LES prepares for summertime difficulties
The warm weather may bring some challenges, but LES officials say they're prepared to handle them.
LINCOLN, Neb. (KLKN) – The North American Electric Reliability Corporation is warning that there could be widespread reliability problems during peak energy use periods this summer.
Lincoln Electric System is paying close attention to that, which is why it thinks it’s prepared.
One problem NERC is watching out for this summer is dips in hydroelectric power and other power generators that use river water for cooling.
“With the limited number of generators that are right on the river, if for some reason, there were reduced output from some of those thermal plants, then there’s other generation across the footprint that’s not sitting on the river that would be able to ramp up its generation and be able to meet capacity needs for the footprint,” said Jason Fortik, vice president of the LES power supply division.
LES doesn’t stand alone. There’s a substantial amount of redundancy built into the multistate network of the Southwest Power Pool.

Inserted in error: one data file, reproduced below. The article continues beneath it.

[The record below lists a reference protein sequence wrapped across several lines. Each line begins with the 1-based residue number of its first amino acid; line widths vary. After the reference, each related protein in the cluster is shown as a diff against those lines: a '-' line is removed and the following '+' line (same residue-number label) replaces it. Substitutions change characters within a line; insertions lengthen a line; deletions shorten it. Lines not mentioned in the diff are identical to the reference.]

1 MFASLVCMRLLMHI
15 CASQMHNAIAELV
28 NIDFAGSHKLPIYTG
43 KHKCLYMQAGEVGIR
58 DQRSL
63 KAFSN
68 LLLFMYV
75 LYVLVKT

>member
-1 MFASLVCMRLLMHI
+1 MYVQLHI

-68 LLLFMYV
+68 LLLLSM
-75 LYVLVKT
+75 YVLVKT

“If we are able to help in the SPP region, we’ll do what we can to help and use those limited interties to transfer power to them if they were to need something,” Fortik said. “The converse is true. They would try to help out our area if something were to happen that we could lean on them for a little bit of help.”
Of course, things do get a bit strained during the hottest days of the year, so there is plenty you can do at home as well.
“Set your thermostat a little bit higher so that you’re not using as much electricity during those peak times of the day,” Fortik said. “If you have curtains or blinds or anything on the south and the west sides of your house, close those. Try to keep the heat load from coming into the area.”
Also, keep your doors and windows closed, and consider flipping on a fan or two to keep air moving.
If you can take all of those little steps, you could see some energy savings and some cost savings, too.